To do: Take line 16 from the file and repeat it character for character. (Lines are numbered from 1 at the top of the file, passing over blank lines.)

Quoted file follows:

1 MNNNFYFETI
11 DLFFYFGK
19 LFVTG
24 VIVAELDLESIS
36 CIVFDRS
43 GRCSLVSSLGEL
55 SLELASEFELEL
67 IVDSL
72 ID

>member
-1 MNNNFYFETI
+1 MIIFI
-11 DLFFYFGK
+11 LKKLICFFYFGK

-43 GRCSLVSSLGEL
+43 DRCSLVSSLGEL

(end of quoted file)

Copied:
+43 DRCSLVSSLGEL